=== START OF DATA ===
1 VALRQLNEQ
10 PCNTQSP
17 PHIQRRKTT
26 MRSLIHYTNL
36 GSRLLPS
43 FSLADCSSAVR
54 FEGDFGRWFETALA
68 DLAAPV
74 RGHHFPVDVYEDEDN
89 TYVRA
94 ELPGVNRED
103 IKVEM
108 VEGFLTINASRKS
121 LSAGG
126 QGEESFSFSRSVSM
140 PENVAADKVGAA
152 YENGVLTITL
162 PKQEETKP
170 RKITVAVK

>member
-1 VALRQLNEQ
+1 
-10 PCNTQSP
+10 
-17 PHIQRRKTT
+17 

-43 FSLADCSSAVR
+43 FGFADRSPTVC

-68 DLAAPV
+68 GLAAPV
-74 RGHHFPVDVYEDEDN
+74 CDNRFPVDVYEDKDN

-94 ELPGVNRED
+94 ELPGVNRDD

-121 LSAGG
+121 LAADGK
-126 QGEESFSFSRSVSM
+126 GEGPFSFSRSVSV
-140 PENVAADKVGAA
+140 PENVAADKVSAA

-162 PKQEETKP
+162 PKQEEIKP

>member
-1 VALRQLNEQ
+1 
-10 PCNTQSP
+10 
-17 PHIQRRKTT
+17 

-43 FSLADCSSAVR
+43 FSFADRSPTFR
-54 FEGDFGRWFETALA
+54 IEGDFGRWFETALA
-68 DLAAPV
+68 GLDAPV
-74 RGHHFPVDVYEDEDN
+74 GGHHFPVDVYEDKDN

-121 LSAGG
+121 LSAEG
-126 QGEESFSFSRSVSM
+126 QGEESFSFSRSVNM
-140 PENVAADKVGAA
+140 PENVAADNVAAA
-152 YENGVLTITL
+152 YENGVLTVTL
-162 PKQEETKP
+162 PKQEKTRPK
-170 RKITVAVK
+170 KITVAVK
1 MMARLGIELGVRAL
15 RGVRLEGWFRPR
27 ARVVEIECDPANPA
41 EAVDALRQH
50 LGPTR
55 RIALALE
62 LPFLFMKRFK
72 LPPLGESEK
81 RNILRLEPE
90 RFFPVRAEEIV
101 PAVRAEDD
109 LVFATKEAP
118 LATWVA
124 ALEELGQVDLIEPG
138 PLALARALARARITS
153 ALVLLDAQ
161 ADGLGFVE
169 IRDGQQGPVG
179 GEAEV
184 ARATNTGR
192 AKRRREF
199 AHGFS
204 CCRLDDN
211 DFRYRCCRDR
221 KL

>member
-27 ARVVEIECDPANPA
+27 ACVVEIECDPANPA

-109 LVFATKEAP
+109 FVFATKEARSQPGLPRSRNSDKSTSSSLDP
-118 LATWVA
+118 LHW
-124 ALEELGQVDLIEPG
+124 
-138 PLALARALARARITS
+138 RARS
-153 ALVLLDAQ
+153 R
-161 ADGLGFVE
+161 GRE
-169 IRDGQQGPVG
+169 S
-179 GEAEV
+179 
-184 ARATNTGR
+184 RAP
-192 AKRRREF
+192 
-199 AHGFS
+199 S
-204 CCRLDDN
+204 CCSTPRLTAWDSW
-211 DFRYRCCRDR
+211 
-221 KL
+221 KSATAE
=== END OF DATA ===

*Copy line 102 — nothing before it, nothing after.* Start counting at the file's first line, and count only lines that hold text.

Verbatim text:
-124 ALEELGQVDLIEPG